J Herbin Stormy Grey Writing Sample

J Herbin Stormy Grey Writing Sample

Diamine Sparkling Shadows is a very similar ink – near identical, and a bit cheaper. Personally though, I prefer Stormy Grey. It just seemed to flow marginally better and the shimmer seems to be a touch finer. But perhaps i’m biased because of the name and packaging – it’s just so darn pretty!

J Herbin Stormy Grey vs Diamine Sparkling Shadows

J Herbin Stormy Grey vs Diamine Sparkling Shadows

I wouldn’t put this ink in an extra fine or fine nib for any extended period of time because I feel it block the feed. But my Lamy (M) seems to cope perfectly fine, although the wetter the nib the more magical the ink appears.

As always, this ink can be found on Write Gear, the paper is Rhodia and the pens are Lamy Safari F, Lamy Safari M, Lamy Safari B, Noodlers Konrad Flex and the Pilot Parallel 6mm.

Does anyone else find this ink addictive or is it just me?

M.

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Diamine 1864 Blue Black

Wow, just wow…over a year since my last post – that’s a record. Shout-out to the reader who reminded me I actually have inks that need reviewing! Hopefully the annual break won’t be repeated.

Does anyone even read blog post anymore? With youTube so readily available, and Instagram being a mini film mecca, the moving pictures of  Hogwarts seem to have become a reality. Nonetheless, ponderings for a different day > to the ink!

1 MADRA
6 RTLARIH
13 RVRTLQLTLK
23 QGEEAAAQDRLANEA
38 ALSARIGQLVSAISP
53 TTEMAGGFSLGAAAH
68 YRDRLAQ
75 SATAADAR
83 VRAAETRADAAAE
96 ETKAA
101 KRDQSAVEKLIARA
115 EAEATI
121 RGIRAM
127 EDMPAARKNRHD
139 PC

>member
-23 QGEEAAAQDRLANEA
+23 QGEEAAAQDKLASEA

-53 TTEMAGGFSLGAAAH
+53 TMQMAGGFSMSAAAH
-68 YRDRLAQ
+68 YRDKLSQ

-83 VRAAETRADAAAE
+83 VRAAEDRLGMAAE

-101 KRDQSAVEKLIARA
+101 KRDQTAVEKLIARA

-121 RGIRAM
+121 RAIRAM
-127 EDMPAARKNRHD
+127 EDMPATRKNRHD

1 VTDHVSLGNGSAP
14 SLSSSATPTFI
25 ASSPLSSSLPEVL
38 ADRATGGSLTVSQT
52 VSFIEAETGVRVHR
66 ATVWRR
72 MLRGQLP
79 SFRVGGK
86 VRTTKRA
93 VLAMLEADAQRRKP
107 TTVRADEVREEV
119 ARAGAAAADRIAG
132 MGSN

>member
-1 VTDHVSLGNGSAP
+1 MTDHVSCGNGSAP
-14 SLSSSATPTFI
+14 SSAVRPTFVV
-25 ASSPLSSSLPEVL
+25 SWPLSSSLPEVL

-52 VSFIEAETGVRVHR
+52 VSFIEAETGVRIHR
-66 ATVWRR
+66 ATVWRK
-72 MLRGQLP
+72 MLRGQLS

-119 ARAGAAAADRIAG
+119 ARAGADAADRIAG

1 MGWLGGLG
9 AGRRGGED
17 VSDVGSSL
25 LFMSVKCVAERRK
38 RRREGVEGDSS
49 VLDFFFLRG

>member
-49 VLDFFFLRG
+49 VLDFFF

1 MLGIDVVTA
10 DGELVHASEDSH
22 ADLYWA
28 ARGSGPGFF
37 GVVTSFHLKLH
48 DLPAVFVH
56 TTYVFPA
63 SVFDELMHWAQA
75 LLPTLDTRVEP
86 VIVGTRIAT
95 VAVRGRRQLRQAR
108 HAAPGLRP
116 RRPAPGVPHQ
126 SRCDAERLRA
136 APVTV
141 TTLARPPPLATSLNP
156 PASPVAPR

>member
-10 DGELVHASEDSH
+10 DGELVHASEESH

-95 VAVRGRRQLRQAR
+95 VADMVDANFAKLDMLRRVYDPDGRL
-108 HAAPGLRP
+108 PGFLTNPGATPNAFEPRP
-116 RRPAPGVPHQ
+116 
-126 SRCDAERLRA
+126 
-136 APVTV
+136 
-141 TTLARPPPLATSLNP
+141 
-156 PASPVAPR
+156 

Diamine 1864 Blue Black was part of an anniversary collection released to celebrate Diamines 150th year, the bottle is one of 8 wedge shapes that come together forming a perfect circle.  I did not purchase the bottle, as my love of blue and black inks tends to be very limited. But it defiantly is the most blue-black, blue black ink I have tried.

Diamine 1864 Blue Black

Diamine 1864 Blue Black

The colour reminds me of something James Bond would use to sign a document. Formal enough to be accepted on any legal document, but on closer inspection, not all is as it seems. Although that may not be the best idea, because any water would make the inked document null and void.